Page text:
This week we lost an American icon. Glen Travis Campbell, whose career spanned five decades, stepped into the presence of his God Tuesday morning. He is best known for his 70 albums, 45 million records sold, 12 gold albums, and nine #1 hits, along with his CBS show, The Glen Campbell Goodtime Hour (1969-1972). But this isn’t about Glen Campbell the entertainer. It’s about Glen Campbell the man.
First, let’s get the award stuff out of the way. Campbell’s accolades are nearly unmatched in the music industry: Grammy Lifetime Achievement Award, Grammy Hall of Fame, Male Vocalist of the Year (country and rock), Entertainer of the Year, actor (True Grit), TV star (Goodtime Hour), and record five Grammys in one year (1967). He was named TV Personality of the Year, Top Male Vocalist, and so much more.
But let’s talk about Glen Campbell the man.
He was my first favorite singer. He released my all-time favorite song, Galveston, on February 24, 1969. Being from Houston, somehow this song made me proud. I was just nine at the time, but I knew the song by heart. I still do. What was once a record in my bedroom nearly 50 years ago is now on my phone, where I can listen to it anytime.
I followed his career through the years. Like most people, I cherish the music I grew up with. That made me a huge fan of Johnny Cash, Neil Diamond, and Glen Campbell. I saw all three in person. Beth and I were on the second row of Campbell’s final concert in Texas, in the Dallas area, ten years ago. Already suffering from Alzheimer’s, Campbell forgot the words to some of the songs, and clearly wasn’t sure where he was. But he could still sing. And he could still play the guitar. Man, could he play the guitar! I felt like a teenager all over again, sitting just feet from my childhood idol.
Glen Campbell was not a perfect human being. Maybe that’s why I identified with him. His three failed marriages, occasional jail time, and struggles with drug and alcohol addiction made him seem real. Like the rest of us, he battled his demons.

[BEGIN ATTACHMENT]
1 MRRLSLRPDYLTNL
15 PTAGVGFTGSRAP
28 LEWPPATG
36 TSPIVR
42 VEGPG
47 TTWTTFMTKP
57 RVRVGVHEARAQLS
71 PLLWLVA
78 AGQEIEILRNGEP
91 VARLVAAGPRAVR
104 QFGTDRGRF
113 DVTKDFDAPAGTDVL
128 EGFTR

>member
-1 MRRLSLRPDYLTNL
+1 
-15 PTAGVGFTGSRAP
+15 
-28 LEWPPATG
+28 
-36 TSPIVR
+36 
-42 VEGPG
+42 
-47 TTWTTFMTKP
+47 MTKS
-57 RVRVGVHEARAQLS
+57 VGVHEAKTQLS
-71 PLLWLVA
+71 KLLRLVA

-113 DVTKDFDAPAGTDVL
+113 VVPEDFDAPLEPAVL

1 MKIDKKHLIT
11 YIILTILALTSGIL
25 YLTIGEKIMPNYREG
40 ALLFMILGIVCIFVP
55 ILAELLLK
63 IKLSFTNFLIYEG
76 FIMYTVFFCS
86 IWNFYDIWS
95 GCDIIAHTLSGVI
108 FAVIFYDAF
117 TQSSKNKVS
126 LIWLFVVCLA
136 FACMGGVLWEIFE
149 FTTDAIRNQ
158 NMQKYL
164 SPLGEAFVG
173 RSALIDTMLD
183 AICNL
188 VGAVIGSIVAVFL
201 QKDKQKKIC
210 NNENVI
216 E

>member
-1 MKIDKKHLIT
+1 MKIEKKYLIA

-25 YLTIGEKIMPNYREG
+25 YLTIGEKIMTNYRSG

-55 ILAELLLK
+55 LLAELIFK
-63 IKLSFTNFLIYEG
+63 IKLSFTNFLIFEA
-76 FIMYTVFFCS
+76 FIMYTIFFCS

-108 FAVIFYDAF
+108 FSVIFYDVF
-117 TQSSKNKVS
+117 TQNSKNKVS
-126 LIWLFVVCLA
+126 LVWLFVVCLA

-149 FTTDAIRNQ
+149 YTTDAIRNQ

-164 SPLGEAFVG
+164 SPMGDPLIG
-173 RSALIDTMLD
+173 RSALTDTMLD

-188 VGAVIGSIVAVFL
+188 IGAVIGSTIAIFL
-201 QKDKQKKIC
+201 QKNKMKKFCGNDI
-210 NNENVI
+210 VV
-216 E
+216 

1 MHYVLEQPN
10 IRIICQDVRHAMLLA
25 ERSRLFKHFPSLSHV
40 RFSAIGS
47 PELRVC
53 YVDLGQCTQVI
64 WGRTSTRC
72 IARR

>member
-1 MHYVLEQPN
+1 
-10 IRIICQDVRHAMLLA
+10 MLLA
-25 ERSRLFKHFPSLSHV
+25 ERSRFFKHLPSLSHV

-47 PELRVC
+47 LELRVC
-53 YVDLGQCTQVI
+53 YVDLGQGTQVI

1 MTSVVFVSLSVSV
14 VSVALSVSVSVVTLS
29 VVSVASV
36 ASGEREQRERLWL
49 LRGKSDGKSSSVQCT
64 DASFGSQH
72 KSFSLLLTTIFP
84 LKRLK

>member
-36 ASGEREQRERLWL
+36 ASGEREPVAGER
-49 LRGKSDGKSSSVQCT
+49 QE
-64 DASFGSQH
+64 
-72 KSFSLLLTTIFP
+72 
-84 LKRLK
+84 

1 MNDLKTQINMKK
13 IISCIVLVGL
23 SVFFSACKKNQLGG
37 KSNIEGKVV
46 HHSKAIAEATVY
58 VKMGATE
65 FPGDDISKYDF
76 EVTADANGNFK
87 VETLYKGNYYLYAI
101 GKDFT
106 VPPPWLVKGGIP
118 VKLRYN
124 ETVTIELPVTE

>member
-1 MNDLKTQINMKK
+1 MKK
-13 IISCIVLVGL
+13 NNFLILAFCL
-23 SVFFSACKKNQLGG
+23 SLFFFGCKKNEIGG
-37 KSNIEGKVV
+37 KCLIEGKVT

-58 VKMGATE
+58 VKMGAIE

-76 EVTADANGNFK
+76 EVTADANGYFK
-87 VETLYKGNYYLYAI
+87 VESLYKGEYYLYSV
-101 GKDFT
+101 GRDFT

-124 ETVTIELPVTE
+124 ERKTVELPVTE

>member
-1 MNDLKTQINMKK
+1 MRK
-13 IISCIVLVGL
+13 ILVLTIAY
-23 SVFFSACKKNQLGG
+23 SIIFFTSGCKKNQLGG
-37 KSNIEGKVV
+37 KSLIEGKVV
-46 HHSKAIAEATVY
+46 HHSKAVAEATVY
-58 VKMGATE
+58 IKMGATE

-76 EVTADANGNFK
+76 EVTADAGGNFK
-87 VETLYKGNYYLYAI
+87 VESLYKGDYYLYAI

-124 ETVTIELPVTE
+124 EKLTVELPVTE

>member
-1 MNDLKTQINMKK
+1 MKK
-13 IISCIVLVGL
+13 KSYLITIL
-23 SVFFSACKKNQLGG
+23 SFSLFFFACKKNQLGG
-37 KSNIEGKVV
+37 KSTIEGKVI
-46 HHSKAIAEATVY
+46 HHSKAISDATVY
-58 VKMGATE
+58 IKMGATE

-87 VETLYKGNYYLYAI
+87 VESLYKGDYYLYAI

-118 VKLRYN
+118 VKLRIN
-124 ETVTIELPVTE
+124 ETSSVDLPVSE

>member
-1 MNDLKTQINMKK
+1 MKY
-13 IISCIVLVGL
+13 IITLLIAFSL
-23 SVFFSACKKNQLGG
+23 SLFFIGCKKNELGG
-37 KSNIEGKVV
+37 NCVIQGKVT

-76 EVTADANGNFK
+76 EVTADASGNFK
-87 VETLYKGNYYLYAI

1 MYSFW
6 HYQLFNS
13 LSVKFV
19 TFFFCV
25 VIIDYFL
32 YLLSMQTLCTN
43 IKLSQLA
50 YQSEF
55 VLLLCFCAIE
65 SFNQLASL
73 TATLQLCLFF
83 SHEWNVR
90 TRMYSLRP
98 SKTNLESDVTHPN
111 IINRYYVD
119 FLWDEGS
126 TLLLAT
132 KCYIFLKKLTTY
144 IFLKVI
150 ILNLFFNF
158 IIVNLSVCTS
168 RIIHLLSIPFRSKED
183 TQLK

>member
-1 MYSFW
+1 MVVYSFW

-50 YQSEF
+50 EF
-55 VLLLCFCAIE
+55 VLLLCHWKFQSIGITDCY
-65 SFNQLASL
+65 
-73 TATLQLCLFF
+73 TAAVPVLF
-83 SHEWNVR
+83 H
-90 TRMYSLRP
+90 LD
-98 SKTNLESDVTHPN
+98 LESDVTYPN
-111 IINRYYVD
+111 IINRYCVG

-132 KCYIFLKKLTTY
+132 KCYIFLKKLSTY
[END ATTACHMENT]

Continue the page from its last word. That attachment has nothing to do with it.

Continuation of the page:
But unlike many of us, he won those battles. He found strength through his personal faith – a strength he lacked earlier in his life.
Kim Campbell, his wife since 1983, said in an interview last year, “Faith has always been the central part of our relationship. I’m so pleased that as Glen has entered the later stages of this illness, it’s evident that he has retained his awareness of God.”
Kim continued, “That really comforts me to know that he has that sense of God’s presence in his life, that he’s not alone, even if I’m not right next to him.”
Today – and for all eternity – Glen Campbell is not alone. There is someone right next to him who will never go away.
For 50 years, the Rhinestone Cowboy blessed millions with what Dolly Parton called “one of the greatest voices of all time.” The man Tim McGraw called “special,” of whom Steve Martin said the music world was “in awe,” and who Peter Frampton called “one of the most down to earth people I have ever known” is now at rest with his Savior.
For Glen Travis Campbell, the seventh son of a seventh son, the temptations of drugs, alcohol, money, and fame have passed. But his memory endures.
The words of his most acclaimed song say it best.
“I’ve been walkin’ these streets so long, singin’ the same old song. I know every crack in these dirty sidewalks of Broadway. Where hustle’s the name of the game, and nice guys get washed away like the snow and the rain. There’s been a load of compromisin’ on the road to my horizon. But I’m gonna be where the lights are shinin’ on me. Like a rhinestone cowboy.”
Today, Glen Campbell is walking new streets, where hustle’s not the name of the game, where nice guys don’t get washed away. He has finished the road to his horizon. And at the end of that road, he has discovered lights that will never go out.
For 50 years, it was true. Campbell was “singin’ the same old songs” – Wichita Lineman, By the Time I Get to Phoenix, Gentle on My Mind, Dreams of the Everyday Housewife. Today, he is singing new songs.
Glen Campbell blessed millions with his music. But more than that, he taught us to never give up, to value family, and above all, to embrace faith. For now, I’ll keep “singin’ the same old songs.” One day, at the end of my own horizon, I will join Glen Campbell in heaven’s choir.
May we all walk the road to our horizon with the same dignity, grace, and faith as did Glen Travis Campbell.
The music continues . . .